NativeTech: Native American Technology and Art

Porcupine Quillwork
The Zig Zag Technique

contributed by Nancy Fonicello

Quill Ebroidery with patterns created by Nancy using various colored quills and the Zig-Zag Technique

The zigzag technique is probably the simplest quillwork style to learn, and is yet very versatile. It was widely used by the Native peoples of the Eastern Woodlands to decorate everything from neck knife sheaths to moccasins. Since we are just beginning, it would be well to start out with a discussion of tools and materials, then we will proceed to the actual instruction.

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Tools and Materials

The Back Stitch

The most widely used stitch for embroidered quillwork is the back stitch. It is a very simple method of sewing in which the needle enters the leather from right to left as the work progresses from left to right. This stitch is used for both upper and lower threads in zigzag stitch, simple band technique, and all the multiquill plait stitches. See the example below. Note also that the needle and thread do not go all the way through the leather, as we mentioned above. Just a little tiny stitch is sufficient:

Sewing Techniques

Okay! Now we're down to the nuts and bolts. You have the pointy ends of your quills snipped off and have them soaking in a saucer of water. Draw two lines on the leather about 3/8 inch apart where you want your quillwork to go. The actual distance between the lines will depend on the size of quill and desired effect, but 1/4 to 3/8" apart is a good standard.

Knot the thread on top of the work by taking a few close stitches and running the thread back through them. You may also put knots underneath the work, but they will look lonely down there as you won't see any other stitches from the underside. Bring the threads up to the beginning of your line where you want your first quill to be. Do this for both top and bottom lines. The illustration shows the bottom thread taking a back stitch for the first quill. Note that the needle ALWAYS exits the leather on the outside of the lines (away from the quills). Otherwise you have a little loop under the quill that keeps you from hiding your threads well:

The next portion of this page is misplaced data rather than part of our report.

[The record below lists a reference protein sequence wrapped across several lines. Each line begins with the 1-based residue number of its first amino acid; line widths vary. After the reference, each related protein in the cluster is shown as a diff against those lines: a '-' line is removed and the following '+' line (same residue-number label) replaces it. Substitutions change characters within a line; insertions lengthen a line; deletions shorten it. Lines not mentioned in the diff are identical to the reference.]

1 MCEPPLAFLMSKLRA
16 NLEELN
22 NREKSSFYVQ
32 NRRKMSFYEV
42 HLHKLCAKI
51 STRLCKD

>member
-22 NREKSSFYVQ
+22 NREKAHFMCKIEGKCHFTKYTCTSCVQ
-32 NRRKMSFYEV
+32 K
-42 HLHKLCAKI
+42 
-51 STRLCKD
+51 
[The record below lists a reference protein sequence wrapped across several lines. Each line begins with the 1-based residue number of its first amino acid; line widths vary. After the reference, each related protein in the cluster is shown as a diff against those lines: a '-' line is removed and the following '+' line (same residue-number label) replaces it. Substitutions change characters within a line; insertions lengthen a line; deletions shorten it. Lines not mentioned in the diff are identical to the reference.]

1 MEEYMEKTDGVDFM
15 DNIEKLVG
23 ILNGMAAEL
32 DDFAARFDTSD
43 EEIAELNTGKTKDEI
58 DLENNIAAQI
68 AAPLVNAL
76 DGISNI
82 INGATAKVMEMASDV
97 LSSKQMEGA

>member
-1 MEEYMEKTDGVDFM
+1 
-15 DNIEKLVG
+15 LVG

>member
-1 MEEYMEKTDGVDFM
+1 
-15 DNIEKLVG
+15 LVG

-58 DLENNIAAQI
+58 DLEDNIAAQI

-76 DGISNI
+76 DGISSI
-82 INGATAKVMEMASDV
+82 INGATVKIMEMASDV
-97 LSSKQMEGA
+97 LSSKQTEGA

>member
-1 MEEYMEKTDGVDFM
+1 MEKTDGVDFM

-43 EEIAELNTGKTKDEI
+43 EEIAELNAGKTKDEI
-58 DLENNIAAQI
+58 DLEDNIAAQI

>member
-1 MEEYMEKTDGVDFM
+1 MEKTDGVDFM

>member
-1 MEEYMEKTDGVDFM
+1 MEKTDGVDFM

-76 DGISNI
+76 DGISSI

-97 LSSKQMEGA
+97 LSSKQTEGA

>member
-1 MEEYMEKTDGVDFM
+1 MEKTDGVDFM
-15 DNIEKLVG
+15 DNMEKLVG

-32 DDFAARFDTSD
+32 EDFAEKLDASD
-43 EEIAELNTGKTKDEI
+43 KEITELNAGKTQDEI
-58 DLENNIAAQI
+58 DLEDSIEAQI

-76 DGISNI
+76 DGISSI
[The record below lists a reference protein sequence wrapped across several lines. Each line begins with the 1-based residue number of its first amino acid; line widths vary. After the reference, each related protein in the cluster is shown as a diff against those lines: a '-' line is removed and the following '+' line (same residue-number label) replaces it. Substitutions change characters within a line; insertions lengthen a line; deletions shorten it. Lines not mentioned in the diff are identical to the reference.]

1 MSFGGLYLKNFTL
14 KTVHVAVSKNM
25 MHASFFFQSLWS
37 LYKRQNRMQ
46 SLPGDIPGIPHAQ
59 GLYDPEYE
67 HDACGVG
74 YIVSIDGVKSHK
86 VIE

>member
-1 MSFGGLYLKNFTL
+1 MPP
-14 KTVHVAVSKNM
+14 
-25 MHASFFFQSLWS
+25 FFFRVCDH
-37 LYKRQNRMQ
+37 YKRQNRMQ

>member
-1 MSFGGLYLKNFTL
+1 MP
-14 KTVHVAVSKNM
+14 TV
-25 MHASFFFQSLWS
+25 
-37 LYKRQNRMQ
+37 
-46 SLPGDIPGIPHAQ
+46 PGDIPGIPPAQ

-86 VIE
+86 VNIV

Take a quill out of the water and flatten it by running it between your thumbnail and your index finger. You can also try running a spoon across it on a flat surface. Whatever method you use, make sure the quill is flat! You can't have good work later with a puffed up or wrinkly quill now! Insert one end of the quill under the bottom thread, and pull the stitch snug.

Flip the quill up and take a stitch over it as you did below, making sure the needle comes out on the side away from where the quillwork will be. Pull this stitch snug, and you've just mastered the zigzag technique!

Now bend the quill back down over the stitch and sew it down again at the bottom. Make sure that your stitches stay on your drawn lines. Straight lines are essential here. Continue on in this manner until you come to the end of your quill at the bottom line. This is where you splice in another quill. Sew down the quill, pull the stitch snug and make a fold in the quill as if you were to continue on.

Pull on the quill slightly so that your last stitch loosens up a little. Flatten another quill and insert it under the first one. Trim the old quill close and continue on as before. In the illustration, and yellow quill has been inserted under the blue one.

Continue along adding quills as you go. Occasionally stop and run your tablespoon across the top of your work, adding a little pressure to help flatten it. When you get to the end of your row, simple tuck the last little quill end under the work. The dental pick is most useful here.

Variations on the ZigZag Technique

Many variations in this style can be achieved by changing where you splice in your new color quill. Changing your splice from the bottom row to the top row effectively changes the direction of your new color. Item A below is a bottom row color splice as discussed above. Note how it gives you a nice straight vertical line. The quillwork at B shows a top row color splice. Suddenly you get diagonals in your work, just with a simple splice! At C, another quill of a different color has been added directly over top of the old quill and the two quills worked together as one, giving a two color sawtooth effect. Do two rows of these opposite one another, and you have diamonds. The varieties are infinite. Experiment!

Now you have learned the basic zigzag technique with a few variations. Come back soon to find more techniques! More will be added as time goes by, so stay tuned!

Quill Embroidery Techniques
The Parallel or Band Technique
The Single-quill Line Technique
Plaiting Techniques
Quilled Rosette made by Nancy
using the Zig-Zag Technique

© 1997 - Nancy Fonicello.

Porcupine Quillwork Bibliography and Books to Buy On-Line

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